Curbed Wire: SmartCar in WaHi, Pam Liebman Sees 'No Wave of Panic Selling' - NBC New York

Curbed Wire: SmartCar in WaHi, Pam Liebman Sees 'No Wave of Panic Selling'

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    NEWSLETTERS

    Curbed Wire: SmartCar in WaHi, Pam Liebman Sees 'No Wave of Panic Selling'

    WASHINGTON HEIGHTSOur last SmartCar sighting was an odd one in Sheepshead Bay. Well, this one, sent in by a tipster was spotted up in Washington Heights. Our tipster writes: "155th and St. Nicholas Place, if you can believe it." [CurbedWire Inbox]

    MELTDOWNVILLE—Corcoran boss Pam Liebman wishes to seriously differ with the assessment that will be offered on 20/20 tonight about the luxe Park Ave. Meltdown. The following memo from Liebman landed in our inbox: "Please be advised that tonight's episode of '20/20' will include an interview with Brown Harris Stevens agent Kathy Sloane in which she claims that 'Manhattan's finest co-op apartments may have already lost a fourth of their value as a result of the financial crisis.' So far, Corcoran has no evidence to support that claim. We have not seen a wave of panic selling."

    Many of our buyers have adopted a wait-and-see stance, but we have also done some significant multi-million dollar deals in the past week.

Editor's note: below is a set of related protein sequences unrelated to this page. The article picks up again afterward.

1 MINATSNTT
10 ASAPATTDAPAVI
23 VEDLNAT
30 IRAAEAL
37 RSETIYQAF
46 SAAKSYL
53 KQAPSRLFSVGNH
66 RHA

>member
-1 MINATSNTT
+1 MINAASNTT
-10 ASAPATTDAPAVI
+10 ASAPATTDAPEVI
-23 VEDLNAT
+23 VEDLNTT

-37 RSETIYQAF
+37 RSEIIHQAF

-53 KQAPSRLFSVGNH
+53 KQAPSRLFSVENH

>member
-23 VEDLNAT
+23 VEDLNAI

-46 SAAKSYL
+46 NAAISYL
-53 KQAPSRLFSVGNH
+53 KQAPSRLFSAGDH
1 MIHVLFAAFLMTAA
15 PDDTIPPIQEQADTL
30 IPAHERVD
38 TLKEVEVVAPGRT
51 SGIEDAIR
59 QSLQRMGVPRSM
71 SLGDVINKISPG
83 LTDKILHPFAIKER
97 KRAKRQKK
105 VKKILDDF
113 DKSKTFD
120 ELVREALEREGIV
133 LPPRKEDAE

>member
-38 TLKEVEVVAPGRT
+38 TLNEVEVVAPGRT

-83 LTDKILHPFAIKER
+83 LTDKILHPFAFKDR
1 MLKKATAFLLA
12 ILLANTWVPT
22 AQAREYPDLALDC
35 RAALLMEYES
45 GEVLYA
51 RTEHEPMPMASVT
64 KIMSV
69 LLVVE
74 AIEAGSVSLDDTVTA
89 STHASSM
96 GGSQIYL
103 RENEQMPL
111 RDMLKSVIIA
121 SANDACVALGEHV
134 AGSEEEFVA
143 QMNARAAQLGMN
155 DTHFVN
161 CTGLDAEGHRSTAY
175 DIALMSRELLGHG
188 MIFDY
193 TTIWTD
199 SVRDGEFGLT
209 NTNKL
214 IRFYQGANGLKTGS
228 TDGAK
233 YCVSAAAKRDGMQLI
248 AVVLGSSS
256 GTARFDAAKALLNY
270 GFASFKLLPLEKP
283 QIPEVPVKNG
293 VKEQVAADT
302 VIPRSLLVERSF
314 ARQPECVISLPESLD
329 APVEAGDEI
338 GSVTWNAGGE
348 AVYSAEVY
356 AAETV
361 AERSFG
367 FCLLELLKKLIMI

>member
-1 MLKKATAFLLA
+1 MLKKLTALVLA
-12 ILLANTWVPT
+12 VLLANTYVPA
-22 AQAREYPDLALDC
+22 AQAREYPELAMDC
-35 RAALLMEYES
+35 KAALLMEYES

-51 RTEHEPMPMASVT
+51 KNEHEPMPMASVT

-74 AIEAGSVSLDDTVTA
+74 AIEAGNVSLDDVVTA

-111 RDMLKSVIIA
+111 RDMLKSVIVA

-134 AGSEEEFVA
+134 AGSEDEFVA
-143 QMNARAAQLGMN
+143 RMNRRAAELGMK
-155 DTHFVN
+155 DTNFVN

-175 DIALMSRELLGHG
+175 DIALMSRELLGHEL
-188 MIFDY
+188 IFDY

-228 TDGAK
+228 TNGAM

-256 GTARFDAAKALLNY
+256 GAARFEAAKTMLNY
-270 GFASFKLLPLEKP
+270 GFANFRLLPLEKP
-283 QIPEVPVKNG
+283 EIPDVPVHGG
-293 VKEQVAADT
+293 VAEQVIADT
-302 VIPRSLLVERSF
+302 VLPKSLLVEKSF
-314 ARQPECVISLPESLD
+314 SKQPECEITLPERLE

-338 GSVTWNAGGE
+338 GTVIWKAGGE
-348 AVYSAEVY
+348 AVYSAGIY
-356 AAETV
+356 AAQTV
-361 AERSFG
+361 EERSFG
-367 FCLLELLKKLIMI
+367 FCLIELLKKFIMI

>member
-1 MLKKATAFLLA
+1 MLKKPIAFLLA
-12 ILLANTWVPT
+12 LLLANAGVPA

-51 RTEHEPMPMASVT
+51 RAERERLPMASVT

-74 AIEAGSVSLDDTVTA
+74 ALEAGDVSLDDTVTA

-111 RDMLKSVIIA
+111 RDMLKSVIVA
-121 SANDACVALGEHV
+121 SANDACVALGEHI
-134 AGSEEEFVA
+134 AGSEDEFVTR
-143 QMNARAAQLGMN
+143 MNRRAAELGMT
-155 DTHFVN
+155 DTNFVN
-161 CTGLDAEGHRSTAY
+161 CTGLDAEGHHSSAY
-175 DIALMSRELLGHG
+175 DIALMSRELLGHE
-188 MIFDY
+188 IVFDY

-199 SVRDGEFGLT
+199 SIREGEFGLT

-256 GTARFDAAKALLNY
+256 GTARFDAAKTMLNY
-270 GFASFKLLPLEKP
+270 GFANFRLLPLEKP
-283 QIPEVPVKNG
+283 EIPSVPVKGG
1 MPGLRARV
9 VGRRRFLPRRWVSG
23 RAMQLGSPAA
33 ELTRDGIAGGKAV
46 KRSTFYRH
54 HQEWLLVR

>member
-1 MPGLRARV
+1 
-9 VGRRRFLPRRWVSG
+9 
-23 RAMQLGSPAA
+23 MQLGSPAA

Moreover, co-op values tend to fluctuate at a more glacial rate in comparison with other property types. Owners of co-ops have lots of equity in their apartments and co-operative rules do not allow for lots of leveraging. So even if prices are dropping, the idea that co-op values could plummet so perilously in so short a time is not borne out by history or circumstances.

    What is occurring on Wall Street is still unfolding and it is completely premature to state what the ultimate impact of these events will be. Today’s announcement by the federal government and yesterday’s and today’s bullish stock market activity are very positive signs. While the economy, financial services market and personal financial investments are indeed taking a hit right now, this is the time where in past financial cycles where we real estate brokers previously saw a renewed interest in people investing and putting their money into tangible assets like real estate. The current credit crunch is different than previous shocks to the financial system so making predictions about demand for housing is difficult, but we remain optimistic.

    The market is in a state of flux but New York has been through down cycles before. We also benefit from a strong demand for housing by virtue of our status as a global city. Real estate values don’t ever reset to zero like you see happening in the equities market. They’re not making any more land, and NYC real estate has always held a higher value relative to other markets. Cash is king right now and those cash buyers will be in a strong position during this unsettled period.

    Over the long-term, real estate has always proven to be a solid investment. While the news from Wall Street will have some immediate effects on those that have been directly impacted, the long term health and outlook of the NYC market is not in doubt.

    Those of you who worked in the industry will recall how some observers predicted the demise of Manhattan real estate after the events of 9/11 with rumors of a mass exodus to the suburbs. It never amounted to anything – in fact, the opposite turned out to be true. People flocked to New York City. The same magic that drew them to this great city then will continue to call them in the future."

    [CurbedWire Inbox]